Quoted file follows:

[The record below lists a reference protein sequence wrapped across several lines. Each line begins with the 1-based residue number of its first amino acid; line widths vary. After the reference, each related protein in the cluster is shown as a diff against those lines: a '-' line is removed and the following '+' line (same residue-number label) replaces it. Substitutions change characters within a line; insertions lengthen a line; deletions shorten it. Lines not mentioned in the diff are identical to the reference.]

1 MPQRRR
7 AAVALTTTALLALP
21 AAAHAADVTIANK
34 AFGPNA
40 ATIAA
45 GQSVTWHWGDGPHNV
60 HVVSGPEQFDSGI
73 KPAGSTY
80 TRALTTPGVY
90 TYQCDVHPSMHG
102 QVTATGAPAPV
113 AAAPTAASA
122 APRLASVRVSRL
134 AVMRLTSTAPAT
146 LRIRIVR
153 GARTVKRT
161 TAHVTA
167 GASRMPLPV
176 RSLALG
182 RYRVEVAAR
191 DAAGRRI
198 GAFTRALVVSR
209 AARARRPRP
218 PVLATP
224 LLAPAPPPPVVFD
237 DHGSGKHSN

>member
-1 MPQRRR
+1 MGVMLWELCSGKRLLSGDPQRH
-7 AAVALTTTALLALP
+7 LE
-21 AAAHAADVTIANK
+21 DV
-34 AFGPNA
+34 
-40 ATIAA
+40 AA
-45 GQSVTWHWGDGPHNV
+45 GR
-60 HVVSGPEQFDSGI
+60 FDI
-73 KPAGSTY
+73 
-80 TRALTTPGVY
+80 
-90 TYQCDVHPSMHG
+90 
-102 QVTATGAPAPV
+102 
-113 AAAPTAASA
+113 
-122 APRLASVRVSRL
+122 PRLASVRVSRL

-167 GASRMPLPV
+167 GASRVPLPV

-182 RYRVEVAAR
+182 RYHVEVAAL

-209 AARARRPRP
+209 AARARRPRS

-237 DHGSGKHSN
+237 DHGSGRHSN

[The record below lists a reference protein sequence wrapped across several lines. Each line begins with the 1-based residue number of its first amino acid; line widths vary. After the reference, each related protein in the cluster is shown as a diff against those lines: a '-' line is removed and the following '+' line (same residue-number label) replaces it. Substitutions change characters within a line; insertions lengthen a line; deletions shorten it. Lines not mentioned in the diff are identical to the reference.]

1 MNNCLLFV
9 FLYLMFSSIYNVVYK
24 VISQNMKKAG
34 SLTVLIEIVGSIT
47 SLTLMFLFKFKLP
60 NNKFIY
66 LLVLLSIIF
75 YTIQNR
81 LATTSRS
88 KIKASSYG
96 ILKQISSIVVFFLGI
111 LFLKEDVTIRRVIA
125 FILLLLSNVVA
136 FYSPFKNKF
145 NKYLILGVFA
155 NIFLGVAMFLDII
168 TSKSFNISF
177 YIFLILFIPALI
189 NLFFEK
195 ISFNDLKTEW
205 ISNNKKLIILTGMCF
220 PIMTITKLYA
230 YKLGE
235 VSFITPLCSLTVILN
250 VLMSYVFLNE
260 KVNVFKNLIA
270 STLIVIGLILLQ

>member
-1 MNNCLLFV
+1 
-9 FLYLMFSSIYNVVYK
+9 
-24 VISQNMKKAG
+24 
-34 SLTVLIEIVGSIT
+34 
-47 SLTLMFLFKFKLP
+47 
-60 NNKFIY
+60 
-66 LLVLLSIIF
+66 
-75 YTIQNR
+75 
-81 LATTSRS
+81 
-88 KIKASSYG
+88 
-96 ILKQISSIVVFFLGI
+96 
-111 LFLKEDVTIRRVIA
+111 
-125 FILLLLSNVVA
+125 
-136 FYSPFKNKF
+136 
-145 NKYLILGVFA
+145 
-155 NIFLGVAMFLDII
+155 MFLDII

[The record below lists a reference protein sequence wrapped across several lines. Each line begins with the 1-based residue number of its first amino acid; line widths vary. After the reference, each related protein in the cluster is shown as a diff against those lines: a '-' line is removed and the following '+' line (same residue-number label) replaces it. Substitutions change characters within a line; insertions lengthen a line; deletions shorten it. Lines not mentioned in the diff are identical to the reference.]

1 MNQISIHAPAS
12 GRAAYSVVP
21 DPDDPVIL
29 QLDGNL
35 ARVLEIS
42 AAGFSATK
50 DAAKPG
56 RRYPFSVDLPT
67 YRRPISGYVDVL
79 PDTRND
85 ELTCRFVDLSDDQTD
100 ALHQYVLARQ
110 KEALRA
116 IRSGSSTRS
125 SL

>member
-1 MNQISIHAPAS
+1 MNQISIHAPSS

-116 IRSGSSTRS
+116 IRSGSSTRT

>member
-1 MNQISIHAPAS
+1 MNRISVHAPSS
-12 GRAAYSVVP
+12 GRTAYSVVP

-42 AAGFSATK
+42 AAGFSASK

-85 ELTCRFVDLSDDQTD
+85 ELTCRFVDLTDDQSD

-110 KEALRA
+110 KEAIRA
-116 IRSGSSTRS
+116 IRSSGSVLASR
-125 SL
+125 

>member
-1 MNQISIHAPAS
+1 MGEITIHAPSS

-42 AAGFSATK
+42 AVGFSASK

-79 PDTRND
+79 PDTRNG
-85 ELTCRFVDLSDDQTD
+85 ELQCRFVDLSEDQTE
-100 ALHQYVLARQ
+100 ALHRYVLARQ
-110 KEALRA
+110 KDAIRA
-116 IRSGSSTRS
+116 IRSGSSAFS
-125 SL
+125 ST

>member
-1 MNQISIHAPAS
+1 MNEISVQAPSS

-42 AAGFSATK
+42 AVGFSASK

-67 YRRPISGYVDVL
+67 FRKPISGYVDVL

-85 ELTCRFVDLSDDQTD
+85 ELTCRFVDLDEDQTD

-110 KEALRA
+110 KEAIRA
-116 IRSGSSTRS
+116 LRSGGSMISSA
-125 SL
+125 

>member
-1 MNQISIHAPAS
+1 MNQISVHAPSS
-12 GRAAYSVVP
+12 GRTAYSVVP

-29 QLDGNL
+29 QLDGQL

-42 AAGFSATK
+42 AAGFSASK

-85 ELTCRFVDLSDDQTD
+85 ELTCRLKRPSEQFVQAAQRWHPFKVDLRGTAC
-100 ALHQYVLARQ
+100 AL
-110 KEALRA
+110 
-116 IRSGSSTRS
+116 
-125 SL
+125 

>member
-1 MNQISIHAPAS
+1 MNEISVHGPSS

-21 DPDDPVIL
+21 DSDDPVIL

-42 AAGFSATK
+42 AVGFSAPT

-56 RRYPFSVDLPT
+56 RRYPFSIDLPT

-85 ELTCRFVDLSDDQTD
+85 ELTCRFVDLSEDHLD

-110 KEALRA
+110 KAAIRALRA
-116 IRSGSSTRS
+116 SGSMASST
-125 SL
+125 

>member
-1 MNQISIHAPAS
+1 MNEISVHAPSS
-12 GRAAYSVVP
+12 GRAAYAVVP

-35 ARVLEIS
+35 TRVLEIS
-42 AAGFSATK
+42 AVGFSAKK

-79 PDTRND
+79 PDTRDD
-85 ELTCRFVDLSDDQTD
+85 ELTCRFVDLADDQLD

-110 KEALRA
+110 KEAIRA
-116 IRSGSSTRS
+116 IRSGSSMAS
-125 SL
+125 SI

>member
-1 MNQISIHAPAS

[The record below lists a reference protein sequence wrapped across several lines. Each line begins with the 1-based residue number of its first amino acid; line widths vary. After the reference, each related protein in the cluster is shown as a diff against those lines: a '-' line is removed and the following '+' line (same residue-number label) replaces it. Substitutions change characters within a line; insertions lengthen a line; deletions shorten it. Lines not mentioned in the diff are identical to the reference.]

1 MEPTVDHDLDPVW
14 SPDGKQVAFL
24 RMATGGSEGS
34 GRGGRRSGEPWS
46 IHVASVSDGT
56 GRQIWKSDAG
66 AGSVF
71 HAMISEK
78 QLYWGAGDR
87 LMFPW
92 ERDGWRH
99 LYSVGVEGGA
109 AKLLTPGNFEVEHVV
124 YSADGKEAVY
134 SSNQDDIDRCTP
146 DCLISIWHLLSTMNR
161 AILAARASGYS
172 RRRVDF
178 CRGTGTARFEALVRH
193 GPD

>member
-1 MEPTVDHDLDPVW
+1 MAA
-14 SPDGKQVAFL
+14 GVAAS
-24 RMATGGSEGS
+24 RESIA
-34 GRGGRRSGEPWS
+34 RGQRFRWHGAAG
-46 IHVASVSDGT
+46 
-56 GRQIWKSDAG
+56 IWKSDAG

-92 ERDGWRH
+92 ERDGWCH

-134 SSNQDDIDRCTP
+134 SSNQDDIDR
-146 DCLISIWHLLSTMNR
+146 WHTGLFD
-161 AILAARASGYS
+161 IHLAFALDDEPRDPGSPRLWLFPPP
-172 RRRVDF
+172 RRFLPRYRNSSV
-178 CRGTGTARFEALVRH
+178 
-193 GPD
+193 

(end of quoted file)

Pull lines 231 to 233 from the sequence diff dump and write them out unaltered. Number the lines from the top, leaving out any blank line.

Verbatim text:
-12 GRAAYSVVP
+12 GRAAYAVVP

-35 ARVLEIS